For ages I’ve wanted to visit Shirakawago – that quaint picturesque UNESCO World Heritage Site town nestled in the mountains of Japan. Small enough to take a day to discover, but far away enough to take a day to reach.
Shirakawago is one of those places that are just super out of the way. If you’re wanting to visit the town, you’re best to incorporate it into a more broader itinerary incorporating a visit to nearby Takayama and Kanazawa, both equally interesting towns that are just as far away from your usual arrival at Narita airport.
That said, these days the new bullet train to Takayama has made it even easier than ever to access the town (and hence, Shirakawago) so be assured that at least the half day journey takes faster than before!
Bus station at Shirakawago
Located a 50 min bus ride from Takayama, Shirakawago is a UNESCO World Heritage Site – a village of a hundred gassho-zukuri houses (thatch-roofed houses) in the alpine region of Japan. It is these characteristic houses preserved from so many years ago that give Shirakawago its fame and visitors from all around the world come here on day trips and overnight stays whilst in Japan.
The towns nearest to Shirakawago are Takayama and Kanazawa with Takayama being the closer one (about 50 mins on the bus) and Kanazawa a little more further out. To reach Shirakawago, you’re best off first taking a train to Kanazawa or Takayama before using either the Nohi Bus or Hokuriku Rail Road bus companies to reserve/buy a bus ticket to Shirakawago.
How long to spend at Shirakawago
Shirakawago is really quite small so a half day to full day would be a good amount of time to see the main sights. There is also an option to stay overnight in one of the gassho-zukuri houses and this is an especially popular tourist option so as you can experience what it is like to live in the village.
TIP: Even though you might only allocate one day to Shirakawago, I would super recommend that you allocate an additional spare day, in case you get bad weather. When we were at Shirakawago, the only day we had spare to visit was a day of pretty heavy snow. We ended up not being able to reach many of the sights because of the weather and the fact that it was so damn cold. Next time, I’d definitely allocate a spare day just in case something like this happens again.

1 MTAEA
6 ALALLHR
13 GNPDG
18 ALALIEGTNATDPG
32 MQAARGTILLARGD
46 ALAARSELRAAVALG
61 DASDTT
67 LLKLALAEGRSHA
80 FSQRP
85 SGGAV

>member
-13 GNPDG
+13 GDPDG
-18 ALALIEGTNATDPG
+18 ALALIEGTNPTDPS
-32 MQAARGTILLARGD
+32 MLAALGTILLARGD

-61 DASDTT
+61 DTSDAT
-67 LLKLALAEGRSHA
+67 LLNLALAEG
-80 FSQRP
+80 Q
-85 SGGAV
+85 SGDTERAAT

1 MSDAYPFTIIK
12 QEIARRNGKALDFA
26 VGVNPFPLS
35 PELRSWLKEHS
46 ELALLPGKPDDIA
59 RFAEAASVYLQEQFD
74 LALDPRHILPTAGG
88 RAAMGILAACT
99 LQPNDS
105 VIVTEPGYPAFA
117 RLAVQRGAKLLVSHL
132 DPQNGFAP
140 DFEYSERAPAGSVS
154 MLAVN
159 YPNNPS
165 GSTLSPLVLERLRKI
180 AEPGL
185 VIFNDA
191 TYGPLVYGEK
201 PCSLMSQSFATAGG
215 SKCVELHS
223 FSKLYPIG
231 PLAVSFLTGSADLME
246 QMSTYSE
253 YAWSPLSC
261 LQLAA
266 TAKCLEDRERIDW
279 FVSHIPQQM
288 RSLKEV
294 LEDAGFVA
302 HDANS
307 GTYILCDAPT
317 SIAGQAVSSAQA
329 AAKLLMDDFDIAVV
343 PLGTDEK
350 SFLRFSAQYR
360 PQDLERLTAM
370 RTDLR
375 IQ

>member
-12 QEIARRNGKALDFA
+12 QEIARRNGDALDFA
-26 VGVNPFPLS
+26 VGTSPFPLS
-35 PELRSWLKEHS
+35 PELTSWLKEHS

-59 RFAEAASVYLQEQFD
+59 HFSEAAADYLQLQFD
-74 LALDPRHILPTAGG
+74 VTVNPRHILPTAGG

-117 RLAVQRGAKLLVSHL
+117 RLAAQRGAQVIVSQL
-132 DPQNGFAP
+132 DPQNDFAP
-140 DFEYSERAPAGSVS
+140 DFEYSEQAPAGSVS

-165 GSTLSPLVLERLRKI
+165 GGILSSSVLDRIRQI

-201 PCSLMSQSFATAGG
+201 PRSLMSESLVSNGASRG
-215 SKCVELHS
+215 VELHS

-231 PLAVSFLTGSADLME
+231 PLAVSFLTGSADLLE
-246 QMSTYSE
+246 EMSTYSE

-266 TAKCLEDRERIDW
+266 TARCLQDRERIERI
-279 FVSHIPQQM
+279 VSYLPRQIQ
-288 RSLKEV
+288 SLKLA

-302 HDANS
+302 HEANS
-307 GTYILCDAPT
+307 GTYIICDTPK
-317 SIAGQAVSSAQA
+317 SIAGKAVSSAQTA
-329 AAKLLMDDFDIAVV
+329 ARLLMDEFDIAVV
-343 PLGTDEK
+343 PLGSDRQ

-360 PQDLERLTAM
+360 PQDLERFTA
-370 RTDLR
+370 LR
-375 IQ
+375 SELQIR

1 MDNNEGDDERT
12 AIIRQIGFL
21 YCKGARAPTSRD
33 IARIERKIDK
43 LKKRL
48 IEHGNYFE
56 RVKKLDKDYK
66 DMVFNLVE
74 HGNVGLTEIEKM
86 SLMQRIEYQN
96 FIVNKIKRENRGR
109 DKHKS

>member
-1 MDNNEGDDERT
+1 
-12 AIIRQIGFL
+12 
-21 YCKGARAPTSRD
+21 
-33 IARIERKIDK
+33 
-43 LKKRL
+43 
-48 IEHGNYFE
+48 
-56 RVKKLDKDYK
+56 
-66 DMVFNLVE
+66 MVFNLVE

Things to do
- Ogimachi Castle Ruins Lookout: probably the most popular attraction of Shirakawago is this lookout where you can see the village so whimsically from above. Unfortunately though, because we had terrible weather, when we climbed to the top we saw nothing. An excuse to come back some time in the future, I guess.
- Roam the streets and appreciate the village: because it is so very picturesque!
- Visit at least one of the houses: we chose Kanda House (however there is also Wada House which you can visit too). For a small entry fee, you can check out the intriguing construction behind the houses here. You’ll be shocked to see just how many storeys are in each thatched roof!
- Visit Myozen-ji temple: this is a thatched roof temple which you can explore inside. It was on our list of things to do however unfortunately the snow got too heavy for us to continue so we had to cut our day trip short.
- Visit Deai Bridge: The walk from the bus stop to Deai Bridge is quite scenic and gives a lovely view of the river that crosses through the village. At the end of the village, you’ll see Deai Bridge – a long suspension bridge that takes you to the other side of the river where you can also visit Gasshozukuri Minkaen Outdoor Museum, a sub village of farmhouses that you can walk through.
Here are some photos of our trip to Shirakawago:
The calm before the heavy snow
View from Kanda House
One of the views we stumbled upon whilst walking from the main street to Deai Bridge
Inside Kanda House
Inside Kanda House
Ogimachi Castle Ruins Lookout – unfortunately we were all snowed in that day so did not see much!
Heavy snow in Shirakawago. At this stage we thought it was best to give up and visit again another time!